The leopard froze in his tracks. He figured he was no match for this vicious dog and retreated to safety. But there was a monkey seated in a nearby tree. He’d seen everything and impishly decided to tell the leopard what had really happened.

The dog realized that something was amiss when he saw the monkey chasing after the leopard. (After all, monkeys don’t usually chase leopards.) But the clever dog decided to outsmart both the leopard and the mischievous monkey.

When the monkey informed the leopard of what had happened, the leopard grew angry. “No one makes a fool of me,” the leopard growled. “Come, my little friend! Let’s show that dog who’s running things around here!”

The leopard ran back through the tall grass with the monkey on his back. “Here we go,” the dog thought to himself as he relaxed and chewed on the bones.

He could feel the big cat watching him from the grass. From the corner of his eye, he could see the monkey scampering toward a nearby tree— this was the moment to make his move.

“What has that monkey done with my dinner?” howled the dog. “I sent him to fetch me another leopard a half hour ago and he’s still not back!”

Empowerment

You can “empower” an employee to carry out a task, but whose fault is it if he or she fails? Managers and employees share equal responsibility for making empowerment successful. Here’s what each of you has to do:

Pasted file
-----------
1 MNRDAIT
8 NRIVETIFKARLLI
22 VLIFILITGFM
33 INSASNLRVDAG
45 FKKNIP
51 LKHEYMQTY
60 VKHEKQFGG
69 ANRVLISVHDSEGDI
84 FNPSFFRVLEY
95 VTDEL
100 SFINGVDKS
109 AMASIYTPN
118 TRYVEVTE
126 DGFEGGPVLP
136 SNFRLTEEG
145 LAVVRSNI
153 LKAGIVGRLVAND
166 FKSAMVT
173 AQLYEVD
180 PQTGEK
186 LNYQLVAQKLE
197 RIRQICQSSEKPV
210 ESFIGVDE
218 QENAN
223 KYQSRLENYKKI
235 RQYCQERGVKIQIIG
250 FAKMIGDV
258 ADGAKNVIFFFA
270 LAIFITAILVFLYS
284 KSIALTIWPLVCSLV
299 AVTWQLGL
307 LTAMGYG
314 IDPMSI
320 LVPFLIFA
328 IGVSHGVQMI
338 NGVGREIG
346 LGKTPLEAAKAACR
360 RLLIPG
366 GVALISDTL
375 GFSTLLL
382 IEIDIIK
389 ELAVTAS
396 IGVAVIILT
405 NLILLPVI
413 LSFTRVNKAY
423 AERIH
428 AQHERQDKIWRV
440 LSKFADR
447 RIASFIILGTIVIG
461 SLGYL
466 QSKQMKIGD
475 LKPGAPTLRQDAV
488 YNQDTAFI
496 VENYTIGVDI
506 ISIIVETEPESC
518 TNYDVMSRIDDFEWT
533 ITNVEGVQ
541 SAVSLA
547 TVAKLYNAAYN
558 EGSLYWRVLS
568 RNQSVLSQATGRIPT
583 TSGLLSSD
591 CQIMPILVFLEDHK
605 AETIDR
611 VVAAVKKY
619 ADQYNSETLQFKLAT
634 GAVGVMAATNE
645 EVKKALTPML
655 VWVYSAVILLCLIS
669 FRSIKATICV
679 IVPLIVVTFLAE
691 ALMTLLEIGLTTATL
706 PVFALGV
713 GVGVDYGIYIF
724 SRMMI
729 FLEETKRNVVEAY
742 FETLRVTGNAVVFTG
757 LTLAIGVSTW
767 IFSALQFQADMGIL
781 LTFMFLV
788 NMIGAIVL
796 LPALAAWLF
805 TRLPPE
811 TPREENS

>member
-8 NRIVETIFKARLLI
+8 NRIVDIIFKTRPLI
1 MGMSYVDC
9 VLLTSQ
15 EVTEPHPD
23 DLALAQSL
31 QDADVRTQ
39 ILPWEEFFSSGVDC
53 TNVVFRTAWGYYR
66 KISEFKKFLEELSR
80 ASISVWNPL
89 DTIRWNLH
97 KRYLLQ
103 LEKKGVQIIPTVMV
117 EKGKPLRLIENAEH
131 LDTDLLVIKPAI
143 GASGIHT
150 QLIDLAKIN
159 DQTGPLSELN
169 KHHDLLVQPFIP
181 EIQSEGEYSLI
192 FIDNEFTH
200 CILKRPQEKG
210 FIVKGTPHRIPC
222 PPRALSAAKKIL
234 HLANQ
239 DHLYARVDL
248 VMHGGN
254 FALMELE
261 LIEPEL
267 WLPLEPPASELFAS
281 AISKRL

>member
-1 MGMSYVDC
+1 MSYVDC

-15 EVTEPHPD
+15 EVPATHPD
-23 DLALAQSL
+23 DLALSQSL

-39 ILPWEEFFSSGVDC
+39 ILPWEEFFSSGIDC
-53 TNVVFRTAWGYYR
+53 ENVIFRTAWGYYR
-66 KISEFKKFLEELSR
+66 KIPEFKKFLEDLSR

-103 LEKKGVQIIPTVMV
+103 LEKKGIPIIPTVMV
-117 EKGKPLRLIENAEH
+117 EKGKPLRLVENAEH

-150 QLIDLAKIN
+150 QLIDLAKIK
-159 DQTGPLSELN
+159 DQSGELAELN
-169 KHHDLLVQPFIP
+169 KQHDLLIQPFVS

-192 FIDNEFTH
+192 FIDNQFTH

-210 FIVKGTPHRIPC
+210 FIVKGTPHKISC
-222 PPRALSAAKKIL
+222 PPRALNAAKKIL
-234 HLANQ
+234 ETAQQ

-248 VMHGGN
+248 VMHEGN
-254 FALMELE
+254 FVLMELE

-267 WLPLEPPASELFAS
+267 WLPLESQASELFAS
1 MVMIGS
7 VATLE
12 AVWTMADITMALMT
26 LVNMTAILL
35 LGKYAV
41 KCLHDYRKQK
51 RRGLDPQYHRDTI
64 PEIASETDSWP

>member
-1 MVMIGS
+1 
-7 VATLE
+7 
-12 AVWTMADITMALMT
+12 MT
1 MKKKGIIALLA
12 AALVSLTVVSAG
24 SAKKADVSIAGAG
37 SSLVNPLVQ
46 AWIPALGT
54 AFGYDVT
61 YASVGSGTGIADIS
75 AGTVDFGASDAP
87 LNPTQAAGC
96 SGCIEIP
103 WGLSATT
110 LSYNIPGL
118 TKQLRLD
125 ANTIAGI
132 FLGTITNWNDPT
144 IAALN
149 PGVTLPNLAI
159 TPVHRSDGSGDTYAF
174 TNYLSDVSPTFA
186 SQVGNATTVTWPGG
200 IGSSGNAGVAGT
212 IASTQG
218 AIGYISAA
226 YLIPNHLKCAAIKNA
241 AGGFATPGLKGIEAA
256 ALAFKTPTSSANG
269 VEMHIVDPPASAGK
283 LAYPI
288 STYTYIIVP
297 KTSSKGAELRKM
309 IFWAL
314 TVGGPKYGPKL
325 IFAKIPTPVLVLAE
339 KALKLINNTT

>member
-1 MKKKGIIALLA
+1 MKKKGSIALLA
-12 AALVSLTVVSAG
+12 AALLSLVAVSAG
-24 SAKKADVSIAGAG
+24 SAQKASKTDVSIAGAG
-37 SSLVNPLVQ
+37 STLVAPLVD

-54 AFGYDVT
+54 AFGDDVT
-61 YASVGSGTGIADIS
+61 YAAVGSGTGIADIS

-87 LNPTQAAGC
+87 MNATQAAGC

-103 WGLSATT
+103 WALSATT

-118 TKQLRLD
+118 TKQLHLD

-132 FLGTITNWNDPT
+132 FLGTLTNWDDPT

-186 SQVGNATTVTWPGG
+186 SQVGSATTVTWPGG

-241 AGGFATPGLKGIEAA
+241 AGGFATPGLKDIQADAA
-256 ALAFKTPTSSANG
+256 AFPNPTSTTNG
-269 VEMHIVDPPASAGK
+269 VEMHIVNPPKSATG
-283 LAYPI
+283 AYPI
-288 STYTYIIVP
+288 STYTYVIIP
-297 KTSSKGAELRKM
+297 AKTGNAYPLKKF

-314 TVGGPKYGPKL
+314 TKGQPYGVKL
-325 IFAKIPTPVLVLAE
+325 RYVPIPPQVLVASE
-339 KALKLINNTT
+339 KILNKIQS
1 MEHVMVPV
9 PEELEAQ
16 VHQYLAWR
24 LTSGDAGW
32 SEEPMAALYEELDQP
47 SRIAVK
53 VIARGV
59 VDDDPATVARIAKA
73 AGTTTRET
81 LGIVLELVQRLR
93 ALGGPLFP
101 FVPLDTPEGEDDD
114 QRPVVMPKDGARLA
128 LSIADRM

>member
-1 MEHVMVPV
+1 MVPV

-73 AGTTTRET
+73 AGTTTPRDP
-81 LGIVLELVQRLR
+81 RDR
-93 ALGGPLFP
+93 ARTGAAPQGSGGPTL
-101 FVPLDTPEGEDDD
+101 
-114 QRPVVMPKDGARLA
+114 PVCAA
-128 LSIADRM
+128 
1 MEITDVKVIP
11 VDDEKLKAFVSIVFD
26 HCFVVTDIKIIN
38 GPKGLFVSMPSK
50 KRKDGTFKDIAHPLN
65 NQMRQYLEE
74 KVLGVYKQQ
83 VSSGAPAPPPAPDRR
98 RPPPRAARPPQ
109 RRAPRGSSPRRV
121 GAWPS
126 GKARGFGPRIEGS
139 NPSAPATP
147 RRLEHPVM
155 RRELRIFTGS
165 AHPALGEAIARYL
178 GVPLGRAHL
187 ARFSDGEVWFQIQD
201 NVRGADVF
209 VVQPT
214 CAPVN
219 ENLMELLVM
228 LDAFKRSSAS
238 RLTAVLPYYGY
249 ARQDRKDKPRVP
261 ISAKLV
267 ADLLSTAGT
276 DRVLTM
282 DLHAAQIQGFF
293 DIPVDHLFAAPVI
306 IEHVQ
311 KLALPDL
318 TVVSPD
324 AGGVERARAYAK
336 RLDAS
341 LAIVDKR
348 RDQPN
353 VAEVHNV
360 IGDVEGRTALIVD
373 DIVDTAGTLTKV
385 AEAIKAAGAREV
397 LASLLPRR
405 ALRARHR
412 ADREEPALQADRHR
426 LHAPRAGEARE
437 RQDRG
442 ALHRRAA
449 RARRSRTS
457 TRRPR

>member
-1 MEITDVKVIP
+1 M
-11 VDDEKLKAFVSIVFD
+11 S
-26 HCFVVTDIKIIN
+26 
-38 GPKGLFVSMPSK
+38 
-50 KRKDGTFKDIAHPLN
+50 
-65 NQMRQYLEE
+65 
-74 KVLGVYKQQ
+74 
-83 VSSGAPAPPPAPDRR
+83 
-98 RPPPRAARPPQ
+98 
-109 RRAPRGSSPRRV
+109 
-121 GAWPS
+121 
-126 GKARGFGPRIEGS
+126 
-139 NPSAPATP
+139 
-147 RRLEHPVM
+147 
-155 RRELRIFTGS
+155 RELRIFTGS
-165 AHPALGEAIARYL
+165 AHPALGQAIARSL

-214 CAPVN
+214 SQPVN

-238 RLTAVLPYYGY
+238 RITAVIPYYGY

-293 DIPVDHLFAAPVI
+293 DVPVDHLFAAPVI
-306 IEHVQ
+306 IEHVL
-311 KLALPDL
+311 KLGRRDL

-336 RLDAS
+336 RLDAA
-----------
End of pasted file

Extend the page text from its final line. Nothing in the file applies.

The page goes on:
Employees:
  • Show your interest. If you feel ready to take on more responsibility, discuss available opportunities with your boss. You’ll be able to clarify what kinds of decisions you can be empowered to make and when you should seek advice from your manager.
  • Suggest a trial. Convince your leader of your abilities by offering to handle one or two responsibilities on a trial basis. This will let the boss see what you’ve got and give you the freedom you crave.
  • Understand your leader’s needs. Remember that your boss may have to justify your decisions and actions to other people. A surprise could make your boss look bad.
Managers:
  • Analyze your attitude. How important is control to you? Pay attention to what you delegate and what you handle on your own. Are you allowing your workers to develop their skills, or preventing them from moving forward?
  • Explain your priorities. Explain to employees why you need to perform certain tasks by yourself. Be sure your reasons have a solid business foundation beneath them.
  • Practice. Look for opportunities to delegate tasks whenever you can. Make sure you’re empowering people to do meaningful work, not just unpleasant jobs you want to avoid. It will get easier over time.